Question: I was told that the Church frowns upon tarot cards, palm reading, astrology readings, Ouija boards, etc., and that these are derivatives of Satanism. I think they can be OK or at least harmless. Is there a teaching on this?
— G. Reiss, Laverock, Pennsylvania
Answer: Most of the things you mention are not foremost “derivatives of Satanism,” but they can tend toward it. Fundamentally, they are sins against faith and violate the First Commandment wherein God forbids us (for our own sake) to “have any other gods beside me” (Ex 20:2-5).
Regarding such things, the Catechism of the Catholic Church teaches: “All forms of divination are to be rejected: recourse to Satan or demons, conjuring up the dead or other practices falsely supposed to ‘unveil’ the future. Consulting horoscopes, astrology, palm reading, interpretation of omens and lots, the phenomena of clairvoyance and recourse to mediums all conceal a desire for power over time, history and, in the last analysis, other human beings, as well as a wish to conciliate hidden powers. They contradict the honor, respect and loving fear that we owe to God alone” (No. 2116).
So we are not to consult or partake of such things. While one might argue that reading a horoscope is just harmless fun, it is still imprudent to make light of things that edge toward darkness. To set aside our trust in God is to implicitly summon other forces, powers or demons to take God’s place. It is simply never a good idea to invoke the occult. Exorcists consistently warn against such practices and know by experience that most people who end up possessed have had some history of dabbling in occult practices. Such things open the door to demons and signal some form of permission for them to deepen their stronghold in the lives of those who invoke their powers.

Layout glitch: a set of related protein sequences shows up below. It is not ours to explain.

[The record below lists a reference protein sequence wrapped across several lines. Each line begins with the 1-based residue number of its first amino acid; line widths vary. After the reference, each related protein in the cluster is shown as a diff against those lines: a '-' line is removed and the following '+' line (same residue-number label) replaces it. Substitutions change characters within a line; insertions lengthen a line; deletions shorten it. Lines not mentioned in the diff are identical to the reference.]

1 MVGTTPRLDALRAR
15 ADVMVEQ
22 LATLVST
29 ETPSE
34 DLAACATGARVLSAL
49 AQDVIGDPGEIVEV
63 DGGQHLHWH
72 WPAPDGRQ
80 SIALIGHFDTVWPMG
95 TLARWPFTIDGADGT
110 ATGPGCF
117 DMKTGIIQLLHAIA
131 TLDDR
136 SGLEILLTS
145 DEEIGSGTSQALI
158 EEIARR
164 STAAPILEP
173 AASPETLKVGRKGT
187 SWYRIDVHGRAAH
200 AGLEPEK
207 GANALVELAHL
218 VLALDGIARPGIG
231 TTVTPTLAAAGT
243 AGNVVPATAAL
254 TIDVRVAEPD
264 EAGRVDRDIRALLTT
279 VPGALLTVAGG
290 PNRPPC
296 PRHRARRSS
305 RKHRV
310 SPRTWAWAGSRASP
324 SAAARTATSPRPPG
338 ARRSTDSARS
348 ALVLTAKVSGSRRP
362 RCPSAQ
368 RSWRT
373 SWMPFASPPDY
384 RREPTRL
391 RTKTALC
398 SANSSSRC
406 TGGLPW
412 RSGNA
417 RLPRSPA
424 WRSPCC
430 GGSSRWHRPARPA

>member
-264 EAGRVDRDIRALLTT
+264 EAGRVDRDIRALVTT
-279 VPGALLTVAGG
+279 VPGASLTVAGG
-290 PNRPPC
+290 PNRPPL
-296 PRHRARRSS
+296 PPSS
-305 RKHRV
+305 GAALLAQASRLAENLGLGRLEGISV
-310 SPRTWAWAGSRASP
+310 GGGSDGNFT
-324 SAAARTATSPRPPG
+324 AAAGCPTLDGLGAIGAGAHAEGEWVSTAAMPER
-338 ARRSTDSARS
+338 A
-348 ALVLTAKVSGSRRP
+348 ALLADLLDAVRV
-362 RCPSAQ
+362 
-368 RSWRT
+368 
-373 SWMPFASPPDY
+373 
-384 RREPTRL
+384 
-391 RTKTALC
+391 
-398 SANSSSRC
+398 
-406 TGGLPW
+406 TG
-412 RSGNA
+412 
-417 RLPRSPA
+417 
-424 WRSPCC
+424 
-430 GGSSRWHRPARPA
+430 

The First Commandment is given us by God to protect us from entrusting ourselves to anything less than him. He alone can save us. Trusting in lesser things like wealth, power or, even worse, occult practices and demons, brings great harm along with sorrow and dissatisfaction. Only God can heal us and be a true source for our trust and hope.
Question: I find it helpful to envision God the Father as a wise old man with a beard. But does this detract from the honor due God?
— Robert Bonsignore, Brooklyn, New York
Answer: As pure spirit, God has no physical attributes. That said, Scripture does not hesitate to attribute physical attributes to him by way of analogy and metaphor. For example, “The Lord’s right hand is raised” (Ps 118:16) does not refer to a physical hand, but to God’s strength and justice.
God makes use of these descriptions for our sake, speaking in terms we can understand. In this light, it is permissible for us to imagine God in the humanlike terms you describe. He reveals himself as Father, and that evokes images for us.
The Catechism, acknowledging our need for images, also counsels: “In speaking about God like this, our language is using human modes of expression. ... We must recall that ‘between Creator and creature no similitude can be expressed without implying an even greater dissimilitude’; and that ‘concerning God, we cannot grasp what he is, but only what he is not’” (No. 43).
Msgr. Charles Pope is the pastor of Holy Comforter-St. Cyprian in Washington, D.C., and writes for the Archidocese fo Washington, D.C., blog at blog.adw.org. Send questions to Pastoral Answers, Our Sunday Visitor, 200 Noll Plaza, Huntington, IN 46750 or to firstname.lastname@example.org. Letters must be signed but anonymity may be requested.